This is a much heavier page to turn, but moving forward to a new, more prosperous chapter means everything for the future of our city.
Around 1967, things started to change in Muncie. The global economy was well on its way to becoming far more competitive through diversification and automation. The off-shoring of jobs had begun and Muncie’s population had reached its zenith. School enrollment started to slowly decline. To this day, enrollment is shrinking and adversely impacting our city.
As the world became more diversified and many other Indiana cities found their way back to prosperity, Muncie did not. In fact, since the Great Recession of 2007, while many Indiana cities have regained lost jobs, Muncie has not. Muncie is the fourth-worst performing metropolitan area in the United States.
Since 2001, our nation has benefitted from a 12% standard of living increase while Muncie’s standard of living has dropped by 7%. On top of all this, Muncie faces an opioid epidemic far more formidable than what many other communities are experiencing.
It’s time to acknowledge that we must adopt policies and take definitive steps of action to reverse our decline in population and make our community a more attractive place to live and work. Economic development strategies that focus on supporting existing businesses and attraction of new businesses, world-class public services, premiere K-12 education, and the creation of quality neighborhoods throughout our city will be the key building blocks.
To turn this page, it will take broad coalitions and political alliances from all sides. It will take a collective vision consistently applied. Most importantly, it will take a regional approach to economic growth over the next fifteen to twenty years to see meaningful results. We must begin now.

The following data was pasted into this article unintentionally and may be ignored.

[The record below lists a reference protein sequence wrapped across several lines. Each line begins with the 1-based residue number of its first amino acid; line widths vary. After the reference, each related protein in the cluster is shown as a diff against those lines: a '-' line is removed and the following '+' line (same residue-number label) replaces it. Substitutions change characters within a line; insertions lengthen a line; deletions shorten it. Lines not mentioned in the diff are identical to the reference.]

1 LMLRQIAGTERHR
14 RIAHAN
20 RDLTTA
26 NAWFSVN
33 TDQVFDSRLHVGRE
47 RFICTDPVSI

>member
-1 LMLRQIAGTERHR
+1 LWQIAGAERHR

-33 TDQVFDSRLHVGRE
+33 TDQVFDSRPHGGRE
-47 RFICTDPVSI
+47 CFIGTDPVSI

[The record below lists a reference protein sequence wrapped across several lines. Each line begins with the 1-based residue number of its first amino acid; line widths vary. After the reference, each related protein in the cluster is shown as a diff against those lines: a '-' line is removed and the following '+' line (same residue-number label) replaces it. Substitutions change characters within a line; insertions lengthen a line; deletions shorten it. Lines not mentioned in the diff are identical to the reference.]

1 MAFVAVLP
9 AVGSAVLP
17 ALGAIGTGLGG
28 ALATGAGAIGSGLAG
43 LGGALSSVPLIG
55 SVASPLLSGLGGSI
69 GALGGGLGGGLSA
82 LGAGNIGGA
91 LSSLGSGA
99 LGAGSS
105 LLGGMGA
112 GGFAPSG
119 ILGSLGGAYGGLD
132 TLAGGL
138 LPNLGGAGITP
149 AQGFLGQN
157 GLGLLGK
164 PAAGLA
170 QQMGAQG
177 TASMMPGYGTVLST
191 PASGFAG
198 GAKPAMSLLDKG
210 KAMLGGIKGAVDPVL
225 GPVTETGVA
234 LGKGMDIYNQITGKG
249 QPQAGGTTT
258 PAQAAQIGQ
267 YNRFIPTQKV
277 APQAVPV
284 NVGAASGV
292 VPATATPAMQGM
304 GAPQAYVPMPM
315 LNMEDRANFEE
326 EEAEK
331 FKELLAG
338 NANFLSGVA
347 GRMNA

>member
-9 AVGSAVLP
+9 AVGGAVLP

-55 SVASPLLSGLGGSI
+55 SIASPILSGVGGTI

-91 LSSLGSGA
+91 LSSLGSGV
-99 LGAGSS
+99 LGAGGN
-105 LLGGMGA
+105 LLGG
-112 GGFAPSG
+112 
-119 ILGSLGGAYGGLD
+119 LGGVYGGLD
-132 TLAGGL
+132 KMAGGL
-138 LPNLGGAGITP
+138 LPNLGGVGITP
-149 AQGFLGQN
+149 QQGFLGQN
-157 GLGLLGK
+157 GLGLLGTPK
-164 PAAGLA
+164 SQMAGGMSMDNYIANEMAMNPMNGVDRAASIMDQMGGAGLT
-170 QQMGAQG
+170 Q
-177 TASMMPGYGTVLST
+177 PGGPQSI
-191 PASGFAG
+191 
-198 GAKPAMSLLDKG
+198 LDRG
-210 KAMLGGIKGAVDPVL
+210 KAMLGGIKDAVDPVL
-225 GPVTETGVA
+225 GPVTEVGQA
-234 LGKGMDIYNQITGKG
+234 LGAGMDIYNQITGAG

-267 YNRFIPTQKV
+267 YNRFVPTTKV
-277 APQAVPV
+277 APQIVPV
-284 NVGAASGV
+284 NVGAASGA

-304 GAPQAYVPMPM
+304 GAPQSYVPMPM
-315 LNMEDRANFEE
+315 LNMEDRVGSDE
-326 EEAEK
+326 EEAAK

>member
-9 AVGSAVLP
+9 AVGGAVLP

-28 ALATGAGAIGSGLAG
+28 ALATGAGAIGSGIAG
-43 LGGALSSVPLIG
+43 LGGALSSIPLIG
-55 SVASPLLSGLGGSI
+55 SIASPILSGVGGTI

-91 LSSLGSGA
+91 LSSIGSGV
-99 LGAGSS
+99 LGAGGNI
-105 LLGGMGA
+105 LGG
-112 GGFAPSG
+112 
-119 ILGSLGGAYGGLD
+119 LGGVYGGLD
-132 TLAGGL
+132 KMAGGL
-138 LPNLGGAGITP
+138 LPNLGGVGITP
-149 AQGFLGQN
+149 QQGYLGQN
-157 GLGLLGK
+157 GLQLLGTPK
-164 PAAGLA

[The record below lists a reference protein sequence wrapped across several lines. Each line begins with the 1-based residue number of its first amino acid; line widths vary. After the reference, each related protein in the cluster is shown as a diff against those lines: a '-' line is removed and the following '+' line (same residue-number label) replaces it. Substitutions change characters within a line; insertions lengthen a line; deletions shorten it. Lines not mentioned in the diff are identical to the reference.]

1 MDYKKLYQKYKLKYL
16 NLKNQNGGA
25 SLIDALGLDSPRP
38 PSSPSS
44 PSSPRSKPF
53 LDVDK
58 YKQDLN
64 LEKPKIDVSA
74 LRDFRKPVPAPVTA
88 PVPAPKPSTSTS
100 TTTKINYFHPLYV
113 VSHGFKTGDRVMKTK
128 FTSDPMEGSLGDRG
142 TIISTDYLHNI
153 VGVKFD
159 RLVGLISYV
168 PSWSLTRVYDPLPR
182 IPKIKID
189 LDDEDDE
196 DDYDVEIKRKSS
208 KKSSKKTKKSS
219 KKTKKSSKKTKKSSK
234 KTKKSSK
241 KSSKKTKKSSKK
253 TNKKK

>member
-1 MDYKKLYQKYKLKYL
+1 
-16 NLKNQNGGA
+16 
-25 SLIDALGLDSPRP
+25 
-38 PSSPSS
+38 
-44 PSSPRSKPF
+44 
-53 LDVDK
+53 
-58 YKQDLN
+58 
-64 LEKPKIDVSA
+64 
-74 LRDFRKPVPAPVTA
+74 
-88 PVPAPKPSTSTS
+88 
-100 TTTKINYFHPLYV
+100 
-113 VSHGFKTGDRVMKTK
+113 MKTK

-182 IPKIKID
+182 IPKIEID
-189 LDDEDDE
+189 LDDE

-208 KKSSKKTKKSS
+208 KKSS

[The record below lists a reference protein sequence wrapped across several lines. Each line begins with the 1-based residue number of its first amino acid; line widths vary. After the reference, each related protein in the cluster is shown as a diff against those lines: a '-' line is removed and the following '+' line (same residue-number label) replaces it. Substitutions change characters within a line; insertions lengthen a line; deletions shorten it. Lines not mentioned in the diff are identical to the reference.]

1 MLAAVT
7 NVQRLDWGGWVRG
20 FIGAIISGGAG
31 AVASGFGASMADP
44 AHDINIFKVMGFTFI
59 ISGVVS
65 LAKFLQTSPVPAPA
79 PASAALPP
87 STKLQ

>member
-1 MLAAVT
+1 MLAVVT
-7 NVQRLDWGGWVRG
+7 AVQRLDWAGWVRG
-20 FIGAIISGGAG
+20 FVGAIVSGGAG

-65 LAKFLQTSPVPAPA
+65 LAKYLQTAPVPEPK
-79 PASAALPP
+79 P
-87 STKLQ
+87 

Office of Economic Affairs
As Muncie’s next mayor I will create the Office of Economic Affairs which will align all City economic development efforts and the work of applicable boards, commission and authorities to our economic goals. No longer will there be a fragmented approach to economic development activities where responsibilities are parsed out to different organizations.
Muncie 2040—Economic Growth
I will immediately convene a broad coalition of business, education, health care, philanthropic, and state and regional business development entities to craft a regional economic development plan of action, known as Muncie 2040—Economic Growth. I will assemble a new economic development team to work with existing local and regional businesses to vigorously pursue meaningful job creation. Our plan of action will be broader and more inclusive than any plan currently existing.
Key components to Muncie 2040—Economic Growth:
- Economic development support to existing local and regional businesses.
- Economic development prospects that are beneficial to citizens.
- Activities, spaces, and civic development that attracts people to live and work in Muncie (incorporate the efforts of Next Muncie and work hand-in-hand with the Office of Neighborhood Services).
- Building the capacity of Muncie Community School Corporation.
- Creation of Lifelong Learning Initiative impacting all ages.
- Creation of Regional Addictions Commission.
- Creation of the Indiana’s most robust jobs program for individuals who are physically and developmentally disabled.
Lifelong Learning Initiative
A community that embraces lifelong learning is a community that’s engaged. As your mayor, I will help support the efforts of local educational institutions and foundations to enhance the educational opportunities for our citizens. We are fortunate to have institutions of higher education, elementary, and secondary education, medical education, foundations, the Shafer Leadership Academy, and many non-profit organizations whose focus is people- and group-centered learning.
Regional Addictions Commission
Our community needs more intensive outpatient treatment programs and additional qualified mental health organizations. As your mayor, I will work with IU Health Ball Memorial Hospital, local, state, and federal entities, as well as faith-based organizations to create an approach to addressing the needs of those suffering from addictions within our community and on a regional basis.